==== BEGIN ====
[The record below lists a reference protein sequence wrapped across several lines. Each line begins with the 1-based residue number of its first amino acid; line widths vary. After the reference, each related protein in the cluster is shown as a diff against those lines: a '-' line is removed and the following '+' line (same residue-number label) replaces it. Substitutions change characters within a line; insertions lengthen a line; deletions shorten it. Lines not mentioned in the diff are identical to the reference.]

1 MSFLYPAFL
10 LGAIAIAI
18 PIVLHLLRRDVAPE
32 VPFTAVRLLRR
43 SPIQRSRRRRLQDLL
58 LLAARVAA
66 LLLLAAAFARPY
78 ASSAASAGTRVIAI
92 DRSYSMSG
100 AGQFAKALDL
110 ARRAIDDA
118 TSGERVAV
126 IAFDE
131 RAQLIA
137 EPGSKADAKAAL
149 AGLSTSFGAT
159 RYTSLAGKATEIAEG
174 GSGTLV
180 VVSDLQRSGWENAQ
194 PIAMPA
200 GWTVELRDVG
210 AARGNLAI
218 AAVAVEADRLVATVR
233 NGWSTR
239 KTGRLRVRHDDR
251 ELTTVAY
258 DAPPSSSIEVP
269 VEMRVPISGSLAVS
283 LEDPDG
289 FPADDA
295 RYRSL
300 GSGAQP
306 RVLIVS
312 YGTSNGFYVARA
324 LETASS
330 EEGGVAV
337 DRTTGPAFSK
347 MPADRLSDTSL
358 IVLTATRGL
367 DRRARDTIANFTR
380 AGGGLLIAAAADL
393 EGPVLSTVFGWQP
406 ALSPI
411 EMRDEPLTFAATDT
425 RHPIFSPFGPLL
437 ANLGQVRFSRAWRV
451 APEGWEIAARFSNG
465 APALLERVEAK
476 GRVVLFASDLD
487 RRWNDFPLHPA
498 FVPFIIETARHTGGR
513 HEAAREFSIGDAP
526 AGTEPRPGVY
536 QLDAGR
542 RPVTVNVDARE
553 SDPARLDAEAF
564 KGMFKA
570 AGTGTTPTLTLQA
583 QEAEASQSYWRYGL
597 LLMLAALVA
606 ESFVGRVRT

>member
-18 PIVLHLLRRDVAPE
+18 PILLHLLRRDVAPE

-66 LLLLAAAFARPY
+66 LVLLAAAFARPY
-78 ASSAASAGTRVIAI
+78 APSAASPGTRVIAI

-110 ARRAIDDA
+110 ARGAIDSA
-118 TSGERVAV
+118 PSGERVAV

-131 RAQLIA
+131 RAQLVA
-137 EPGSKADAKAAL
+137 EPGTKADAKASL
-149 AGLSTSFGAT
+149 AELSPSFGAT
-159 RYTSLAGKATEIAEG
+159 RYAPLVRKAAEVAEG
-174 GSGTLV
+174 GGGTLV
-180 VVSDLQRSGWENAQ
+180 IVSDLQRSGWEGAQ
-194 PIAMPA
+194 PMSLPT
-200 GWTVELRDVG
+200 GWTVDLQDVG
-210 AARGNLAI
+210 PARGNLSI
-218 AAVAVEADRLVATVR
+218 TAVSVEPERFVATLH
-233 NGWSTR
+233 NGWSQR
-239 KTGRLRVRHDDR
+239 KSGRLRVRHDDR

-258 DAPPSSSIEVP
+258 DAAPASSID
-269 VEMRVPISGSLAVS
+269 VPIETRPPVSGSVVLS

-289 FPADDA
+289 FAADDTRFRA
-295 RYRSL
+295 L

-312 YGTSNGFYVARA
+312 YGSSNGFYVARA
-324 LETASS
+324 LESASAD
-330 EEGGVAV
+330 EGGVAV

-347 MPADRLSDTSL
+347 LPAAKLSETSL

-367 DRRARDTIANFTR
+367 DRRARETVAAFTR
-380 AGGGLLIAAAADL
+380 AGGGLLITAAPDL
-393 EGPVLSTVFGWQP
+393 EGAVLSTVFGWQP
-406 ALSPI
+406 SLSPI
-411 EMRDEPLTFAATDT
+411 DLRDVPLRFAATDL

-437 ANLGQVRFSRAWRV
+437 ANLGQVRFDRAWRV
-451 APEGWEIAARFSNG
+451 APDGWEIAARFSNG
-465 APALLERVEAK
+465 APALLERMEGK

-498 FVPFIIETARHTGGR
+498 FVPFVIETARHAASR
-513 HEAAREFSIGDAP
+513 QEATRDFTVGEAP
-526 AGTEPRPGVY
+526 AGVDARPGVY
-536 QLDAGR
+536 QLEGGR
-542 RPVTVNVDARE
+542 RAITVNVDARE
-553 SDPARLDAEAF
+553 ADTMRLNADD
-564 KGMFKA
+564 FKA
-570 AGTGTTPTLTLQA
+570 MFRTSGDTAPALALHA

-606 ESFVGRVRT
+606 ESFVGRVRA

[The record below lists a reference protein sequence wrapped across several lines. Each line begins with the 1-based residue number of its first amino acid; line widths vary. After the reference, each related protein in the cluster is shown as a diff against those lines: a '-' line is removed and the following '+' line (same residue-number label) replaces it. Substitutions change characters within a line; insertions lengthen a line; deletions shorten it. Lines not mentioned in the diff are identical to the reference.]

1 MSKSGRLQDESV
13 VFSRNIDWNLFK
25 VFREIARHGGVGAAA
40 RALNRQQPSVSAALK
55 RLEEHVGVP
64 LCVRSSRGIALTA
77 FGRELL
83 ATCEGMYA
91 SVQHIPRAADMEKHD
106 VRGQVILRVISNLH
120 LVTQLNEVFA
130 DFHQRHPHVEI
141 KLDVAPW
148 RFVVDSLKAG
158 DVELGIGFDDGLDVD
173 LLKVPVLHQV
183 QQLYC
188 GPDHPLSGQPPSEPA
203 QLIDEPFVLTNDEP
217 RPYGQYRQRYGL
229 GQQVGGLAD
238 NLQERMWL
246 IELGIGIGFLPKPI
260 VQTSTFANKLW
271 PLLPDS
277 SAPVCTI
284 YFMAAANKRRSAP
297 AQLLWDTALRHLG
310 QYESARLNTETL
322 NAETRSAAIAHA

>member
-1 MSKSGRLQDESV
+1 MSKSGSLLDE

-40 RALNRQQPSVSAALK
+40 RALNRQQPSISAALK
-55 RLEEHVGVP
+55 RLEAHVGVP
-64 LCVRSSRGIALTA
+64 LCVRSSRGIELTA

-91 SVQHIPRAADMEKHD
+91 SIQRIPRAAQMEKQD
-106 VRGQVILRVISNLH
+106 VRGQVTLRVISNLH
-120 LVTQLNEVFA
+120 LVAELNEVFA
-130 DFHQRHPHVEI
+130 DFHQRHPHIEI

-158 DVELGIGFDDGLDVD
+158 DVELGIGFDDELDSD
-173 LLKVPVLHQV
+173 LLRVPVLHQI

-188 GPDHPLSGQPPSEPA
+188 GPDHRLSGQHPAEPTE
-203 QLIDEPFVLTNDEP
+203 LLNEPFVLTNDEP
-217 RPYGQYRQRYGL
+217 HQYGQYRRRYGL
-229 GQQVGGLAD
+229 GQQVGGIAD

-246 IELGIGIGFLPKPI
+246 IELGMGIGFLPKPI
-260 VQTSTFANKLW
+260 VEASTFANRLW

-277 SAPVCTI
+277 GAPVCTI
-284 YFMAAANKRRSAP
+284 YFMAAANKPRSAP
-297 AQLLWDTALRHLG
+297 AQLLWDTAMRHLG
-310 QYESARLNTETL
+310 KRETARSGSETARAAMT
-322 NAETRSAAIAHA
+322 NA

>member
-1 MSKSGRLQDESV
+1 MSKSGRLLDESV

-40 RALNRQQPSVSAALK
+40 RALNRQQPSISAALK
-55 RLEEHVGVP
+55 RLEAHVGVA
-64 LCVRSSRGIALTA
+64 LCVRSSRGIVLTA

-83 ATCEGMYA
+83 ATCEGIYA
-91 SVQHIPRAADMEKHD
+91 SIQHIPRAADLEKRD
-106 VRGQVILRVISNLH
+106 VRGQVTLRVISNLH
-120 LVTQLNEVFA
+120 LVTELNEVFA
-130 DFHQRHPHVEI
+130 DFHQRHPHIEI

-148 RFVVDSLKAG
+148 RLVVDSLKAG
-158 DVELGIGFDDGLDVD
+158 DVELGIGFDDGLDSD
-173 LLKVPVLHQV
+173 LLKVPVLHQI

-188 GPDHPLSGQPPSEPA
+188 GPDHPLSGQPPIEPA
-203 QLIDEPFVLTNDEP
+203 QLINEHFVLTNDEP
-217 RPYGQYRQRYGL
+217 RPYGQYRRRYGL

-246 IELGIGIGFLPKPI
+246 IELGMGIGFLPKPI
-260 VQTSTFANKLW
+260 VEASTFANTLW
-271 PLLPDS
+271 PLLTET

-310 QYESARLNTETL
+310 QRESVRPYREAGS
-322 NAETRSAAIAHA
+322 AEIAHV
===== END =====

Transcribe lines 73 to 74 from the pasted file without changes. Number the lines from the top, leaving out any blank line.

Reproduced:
+118 PSGERVAV

-131 RAQLIA